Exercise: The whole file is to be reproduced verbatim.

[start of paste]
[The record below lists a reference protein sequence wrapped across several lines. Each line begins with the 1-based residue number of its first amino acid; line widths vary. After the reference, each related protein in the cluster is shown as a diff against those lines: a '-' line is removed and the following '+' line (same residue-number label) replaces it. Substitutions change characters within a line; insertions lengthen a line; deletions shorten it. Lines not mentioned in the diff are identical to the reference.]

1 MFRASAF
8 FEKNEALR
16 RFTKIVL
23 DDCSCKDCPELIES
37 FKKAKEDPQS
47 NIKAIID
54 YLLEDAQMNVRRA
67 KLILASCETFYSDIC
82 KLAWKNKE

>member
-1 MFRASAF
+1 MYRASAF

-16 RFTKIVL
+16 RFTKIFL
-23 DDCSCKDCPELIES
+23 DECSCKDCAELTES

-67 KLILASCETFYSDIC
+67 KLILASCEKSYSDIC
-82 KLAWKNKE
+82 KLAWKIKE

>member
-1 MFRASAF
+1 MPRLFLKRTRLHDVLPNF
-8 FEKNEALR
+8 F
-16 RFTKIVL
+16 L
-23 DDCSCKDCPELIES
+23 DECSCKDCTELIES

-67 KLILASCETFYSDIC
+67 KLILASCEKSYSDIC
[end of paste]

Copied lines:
[The record below lists a reference protein sequence wrapped across several lines. Each line begins with the 1-based residue number of its first amino acid; line widths vary. After the reference, each related protein in the cluster is shown as a diff against those lines: a '-' line is removed and the following '+' line (same residue-number label) replaces it. Substitutions change characters within a line; insertions lengthen a line; deletions shorten it. Lines not mentioned in the diff are identical to the reference.]

1 MFRASAF
8 FEKNEALR
16 RFTKIVL
23 DDCSCKDCPELIES
37 FKKAKEDPQS
47 NIKAIID
54 YLLEDAQMNVRRA
67 KLILASCETFYSDIC
82 KLAWKNKE

>member
-1 MFRASAF
+1 MYRASAF

-16 RFTKIVL
+16 RFTKIFL
-23 DDCSCKDCPELIES
+23 DECSCKDCAELTES

-67 KLILASCETFYSDIC
+67 KLILASCEKSYSDIC
-82 KLAWKNKE
+82 KLAWKIKE

>member
-1 MFRASAF
+1 MPRLFLKRTRLHDVLPNF
-8 FEKNEALR
+8 F
-16 RFTKIVL
+16 L
-23 DDCSCKDCPELIES
+23 DECSCKDCTELIES

-67 KLILASCETFYSDIC
+67 KLILASCEKSYSDIC